WALLACE: And if he does, is that enough?

HUME: Well, it will help. I'm not sure it's enough because it was saying "he's not a hero." I mean, does Trump really have any idea of McCain's war record quite apart from being captured? What he did while in captivity, what he refused to do, the things he did before he was captured? I mean, it's breathtaking that he would say this --

WALLACE: The fact that he was offered an early release because his father was an admiral, and refused to take it because he wanted to keep faith with his fellow prisoners.

Michael, I know that John McCain is not too popular with your wing of the Republican Party. I get the e-mails: He's a RINO, McCain is, Republican in name only. But denigrating his service, and his years -- 5 1/2 years in a Vietnamese prison camp is pretty tough to defend.

MICHAEL NEEDHAM, CEO, HERITAGE ACTION FOR AMERICA: It's impossible to defend. John McCain's a war hero. His book "Faith of My Fathers" is an inspiration to read. Donald Trump is a clown.

The reason people are attracted to Donald Trump isn't that they agree with what he believes in. This is a guy who believes in socialized medicine. This is a guy in past life supported amnesty. This is a guy who said that he's very pro-choice.

People agree with Donald Trump for the reason Bernie Sanders is getting a following, which is people are cynical about the Washington political class and they look at the same political consultants who have made the Republican Party soulless, who have made the Republican Party intellectually bankrupt, and they say, if those guys set their hair on fire, Trump must be doing something right.

He's not doing something right. He needs to be out of the race. Someone who is serious needs to step up and start channeling the voice of very frustrated American political voters.

WALLACE: Let me pick up on that with you, Congresswoman Harman, because you have been around politics for a while. What do you make of the fact that up until this point, that Trump had made a lot of comments that a lot of people were offended by especially about illegal immigrants being rapists and drug dealers. That didn't sink him but rocketed him to the top. In the latest Fox News poll, he was number one.

FORMER REP. JANE HARMAN, D-CALIF.: Well, I agree that people are fed up with Washington and fed up with politics as usual. But I think Trump is getting exactly what he wants because you're leading with this story on this show instead of leading with Iran, which is a really big story of the week. He's disgraceful.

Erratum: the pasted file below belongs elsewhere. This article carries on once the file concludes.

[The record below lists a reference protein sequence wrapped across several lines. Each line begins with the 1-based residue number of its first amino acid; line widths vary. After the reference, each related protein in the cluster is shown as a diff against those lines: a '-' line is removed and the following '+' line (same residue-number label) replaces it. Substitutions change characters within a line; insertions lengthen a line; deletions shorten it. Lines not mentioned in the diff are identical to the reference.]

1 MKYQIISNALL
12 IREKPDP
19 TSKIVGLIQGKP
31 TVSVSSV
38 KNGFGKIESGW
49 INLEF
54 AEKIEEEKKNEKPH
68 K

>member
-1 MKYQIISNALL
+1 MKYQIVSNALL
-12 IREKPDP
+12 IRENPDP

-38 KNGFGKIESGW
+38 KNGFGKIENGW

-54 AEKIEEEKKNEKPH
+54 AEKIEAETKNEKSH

But I do want to make a comment about John McCain, who we've had our small disagreements from time to time. We basically do agree. I've been all over the world with him. And he uses his moral authority in very impressive ways. There is no one else like John McCain. He can talk about torture like no one else can. He can talk about why sequestration, this brain dead idea, is killing our defense budget and new ways to fund defense.

So, I would say I hope this elevates John McCain's stature. And I hope he doesn't comment at all about this disgraceful act.

WALLACE: Well, it is interesting, we've asked and everyone has asked him to make a comment and he has, up to this point, declined. And I guess that's the Republican line -- when your opponent or enemy is digging a hole, stay out of the way.

Julie, what do they think of -- I don't mean just this weekend -- what have they made of the Trump phenomenon in the White House? And do they think that whoever the Republican nominee ends up being assuming it isn't Trump that his comments especially about illegal immigrants are going to hurt whoever that nominee is with Hispanic voters?

JULIE PACE, THE ASSOCIATED PRESS: Remember, this White House has a long history with Donald Trump, going back to the early years of Obama's first term when the birth certificate was the big issue and the president came out and called Donald Trump a carnival barker and had to actually produce a long form birth certificate to try to put him off a little bit.

I think that the White House and Democrats as a whole right now are happy to see Trump stay in this race as long -- as long as he can because he not only forces other people in the party to respond to him every time he makes one of these comments, but you start to see this be a litmus test. Everyone comes out and quickly pushes back when he makes a comment about John McCain and his military service. But when he made comments about Mexicans and immigrants, you saw a mixed reaction.

And so, they think that this is harmful to whoever the eventual nominee is, and certainly, I think Republicans feel the quicker he gets out of the race, the better it is for the party.

WALLACE: And you know, Brit, whether or not Trump survives, his success -- as I say, in the latest Fox poll he was in first place, I understand it's early on. But doesn't that show that there is in -- this is what Michael was saying -- a big chunk of the Republican voters who are fed up if not specifically with these issues he's been talking about, are fed up with politics as usual.

HUME: Oh, yes, that's true. The question is how big a chunk and how many willing to back a candidate like Donald Trump with baggage that he brings?